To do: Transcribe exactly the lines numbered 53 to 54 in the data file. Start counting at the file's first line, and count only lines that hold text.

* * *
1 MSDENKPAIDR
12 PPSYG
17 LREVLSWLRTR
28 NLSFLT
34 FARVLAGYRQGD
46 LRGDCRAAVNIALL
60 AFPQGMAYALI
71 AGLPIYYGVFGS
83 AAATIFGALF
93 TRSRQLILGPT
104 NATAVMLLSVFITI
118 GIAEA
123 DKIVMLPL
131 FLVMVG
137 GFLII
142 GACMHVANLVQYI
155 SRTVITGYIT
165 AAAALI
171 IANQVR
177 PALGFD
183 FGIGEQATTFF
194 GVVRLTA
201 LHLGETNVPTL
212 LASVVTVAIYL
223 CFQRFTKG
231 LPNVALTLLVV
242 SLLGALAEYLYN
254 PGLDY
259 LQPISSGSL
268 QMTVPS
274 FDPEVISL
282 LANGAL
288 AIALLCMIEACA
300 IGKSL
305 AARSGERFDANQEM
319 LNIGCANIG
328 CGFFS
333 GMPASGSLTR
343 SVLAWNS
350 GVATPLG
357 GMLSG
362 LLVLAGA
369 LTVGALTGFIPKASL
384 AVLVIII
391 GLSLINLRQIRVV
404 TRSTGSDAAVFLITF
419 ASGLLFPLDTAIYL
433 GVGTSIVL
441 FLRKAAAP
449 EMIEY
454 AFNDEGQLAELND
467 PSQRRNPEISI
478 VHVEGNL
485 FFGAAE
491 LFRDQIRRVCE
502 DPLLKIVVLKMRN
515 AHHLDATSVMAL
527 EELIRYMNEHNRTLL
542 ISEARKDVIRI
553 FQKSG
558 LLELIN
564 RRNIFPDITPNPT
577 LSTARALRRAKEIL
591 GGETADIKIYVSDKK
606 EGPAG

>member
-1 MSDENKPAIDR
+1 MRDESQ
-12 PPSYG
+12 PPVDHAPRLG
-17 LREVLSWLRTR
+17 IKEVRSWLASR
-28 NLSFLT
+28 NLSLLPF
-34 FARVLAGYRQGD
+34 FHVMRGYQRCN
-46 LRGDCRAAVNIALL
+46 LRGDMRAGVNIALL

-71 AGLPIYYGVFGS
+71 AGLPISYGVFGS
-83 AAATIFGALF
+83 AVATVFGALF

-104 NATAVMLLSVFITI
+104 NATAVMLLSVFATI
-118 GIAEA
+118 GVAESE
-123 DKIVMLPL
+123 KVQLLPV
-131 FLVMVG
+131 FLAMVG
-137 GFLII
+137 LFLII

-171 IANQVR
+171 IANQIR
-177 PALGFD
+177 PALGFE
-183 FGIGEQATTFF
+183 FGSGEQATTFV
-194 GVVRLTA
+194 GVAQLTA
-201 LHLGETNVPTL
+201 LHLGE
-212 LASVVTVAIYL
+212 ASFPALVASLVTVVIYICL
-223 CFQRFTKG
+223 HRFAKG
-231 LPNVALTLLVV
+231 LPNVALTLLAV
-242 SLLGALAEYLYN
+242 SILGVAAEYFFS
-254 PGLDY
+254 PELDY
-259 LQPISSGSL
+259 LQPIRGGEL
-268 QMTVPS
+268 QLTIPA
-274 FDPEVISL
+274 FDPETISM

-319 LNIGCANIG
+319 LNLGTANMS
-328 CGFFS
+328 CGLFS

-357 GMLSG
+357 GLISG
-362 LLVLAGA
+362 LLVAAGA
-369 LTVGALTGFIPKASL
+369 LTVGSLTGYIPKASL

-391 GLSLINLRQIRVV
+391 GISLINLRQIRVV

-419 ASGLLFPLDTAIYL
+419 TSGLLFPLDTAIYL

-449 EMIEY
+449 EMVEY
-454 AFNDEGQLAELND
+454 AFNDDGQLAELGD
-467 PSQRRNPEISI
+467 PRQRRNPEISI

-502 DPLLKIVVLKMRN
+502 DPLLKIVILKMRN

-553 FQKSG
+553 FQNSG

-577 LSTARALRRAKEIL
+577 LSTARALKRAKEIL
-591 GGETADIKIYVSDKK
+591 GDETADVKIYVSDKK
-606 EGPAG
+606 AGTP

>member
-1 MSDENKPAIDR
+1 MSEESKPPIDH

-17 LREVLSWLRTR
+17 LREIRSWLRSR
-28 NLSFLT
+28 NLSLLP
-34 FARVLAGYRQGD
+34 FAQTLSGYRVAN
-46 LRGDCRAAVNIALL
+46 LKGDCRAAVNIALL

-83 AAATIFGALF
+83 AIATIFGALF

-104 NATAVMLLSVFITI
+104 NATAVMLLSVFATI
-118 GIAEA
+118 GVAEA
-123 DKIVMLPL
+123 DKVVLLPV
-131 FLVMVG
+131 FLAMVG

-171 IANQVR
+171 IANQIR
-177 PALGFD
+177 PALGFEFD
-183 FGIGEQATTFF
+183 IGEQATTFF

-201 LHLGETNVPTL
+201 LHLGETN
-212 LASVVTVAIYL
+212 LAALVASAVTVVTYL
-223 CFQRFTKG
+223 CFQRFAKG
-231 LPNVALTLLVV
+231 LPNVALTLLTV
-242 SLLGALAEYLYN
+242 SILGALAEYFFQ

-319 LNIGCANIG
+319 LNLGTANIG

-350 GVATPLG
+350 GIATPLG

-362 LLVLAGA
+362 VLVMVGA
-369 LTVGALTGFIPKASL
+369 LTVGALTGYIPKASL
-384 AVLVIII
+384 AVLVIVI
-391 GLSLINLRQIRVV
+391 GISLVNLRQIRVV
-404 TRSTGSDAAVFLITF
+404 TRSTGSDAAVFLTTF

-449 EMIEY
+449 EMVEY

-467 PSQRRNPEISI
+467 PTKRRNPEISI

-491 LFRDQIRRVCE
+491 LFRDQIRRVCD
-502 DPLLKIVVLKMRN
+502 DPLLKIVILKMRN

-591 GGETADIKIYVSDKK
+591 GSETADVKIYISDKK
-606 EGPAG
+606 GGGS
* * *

478 VHVEGNL
485 FFGAAE